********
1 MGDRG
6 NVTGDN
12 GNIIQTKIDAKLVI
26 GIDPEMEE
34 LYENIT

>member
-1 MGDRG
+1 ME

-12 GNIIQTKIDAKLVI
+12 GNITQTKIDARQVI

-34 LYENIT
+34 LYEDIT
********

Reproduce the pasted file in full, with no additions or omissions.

1 MGDRG
6 NVTGDN
12 GNIIQTKIDAKLVI
26 GIDPEMEE
34 LYENIT

>member
-1 MGDRG
+1 ME

-12 GNIIQTKIDAKLVI
+12 GNITQTKIDARQVI

-34 LYENIT
+34 LYEDIT